Last week, I started a discussion about Exchange Server database maintenance and the tools we have available to detect and recover from physical corruption. This week, let’s turn our focus to logical corruption and the ISINTEG utility.
Logical corruption of your Exchange Server databases is problematic and much more difficult to diagnose and repair than physical corruption. The user and administrator are typically unaware of a logical corruption occurrence. To make matters worse, Exchange Server contains no built-in checking (like that available for physical corruption) to diagnose and alert you about logical database corruption. No specific symptoms identify logical corruption. Often, when an administrator discovers the logical corruption, it's too late for repair.
A bright spot is the existence of tools that can repair logical corruption of Exchange Server databases. Logical corruption occurs at either the Information Store (IS) level (tables, indexes, keys, links) or at the database level (B-Tree structures), so we must have tools that address each of these levels. The ISINTEG utility finds and eliminates logical corruption at the IS level; ESEUTIL checks, diagnoses, and repairs problems at the database level.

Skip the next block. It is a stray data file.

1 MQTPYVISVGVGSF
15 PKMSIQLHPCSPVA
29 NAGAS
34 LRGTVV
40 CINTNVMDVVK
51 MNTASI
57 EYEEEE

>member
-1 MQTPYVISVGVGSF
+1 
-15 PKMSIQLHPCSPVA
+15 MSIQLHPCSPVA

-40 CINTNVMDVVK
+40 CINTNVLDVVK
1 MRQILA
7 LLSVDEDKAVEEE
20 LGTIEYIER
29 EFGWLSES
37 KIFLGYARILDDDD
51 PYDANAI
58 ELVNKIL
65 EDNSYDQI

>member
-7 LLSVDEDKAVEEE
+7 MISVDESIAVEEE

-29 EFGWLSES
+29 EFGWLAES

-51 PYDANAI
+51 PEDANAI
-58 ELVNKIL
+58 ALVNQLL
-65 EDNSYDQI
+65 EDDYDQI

ISINTEG repairs errors in Exchange Server ISs that might prevent the database from starting or mounting or prevent users from accessing their data. ISINTEG is useful for restoring Exchange Server databases to normal operation but you shouldn't consider it an IS maintenance tool. You can use ISINTEG only when a database has been damaged and only with the help of Microsoft Product Support Services (PSS). Because ISINTEG focuses on the logical level rather than physical database structure, it can repair and recover data that tools such as ESEUTIL can't. When looking at the physical database level, ESEUTIL might find the data to be valid because it looks for things such as page integrity and B-Tree structure. Data that appears valid to ESEUTIL from a physical view of the database might not be valid from a logical view. For example, data for various IS tables, such as the message, folder, or attachments table, may be intact, but the relationships among tables or records within tables might be broken or incorrect because of corruption in the logical structure. This corruption can render the database unusable. ISINTEG can often repair this logical schema corruption when other utilities might not even be aware of the problem.
Database corruption in Exchange Server is relatively rare—especially if you have solid hardware and practice good configuration management. However, if and when these problems do occur, you need to be armed to respond. Take time to learn the tools and to practice recovery and repair. As always, use these utilities with caution and under the advice of Microsoft PSS.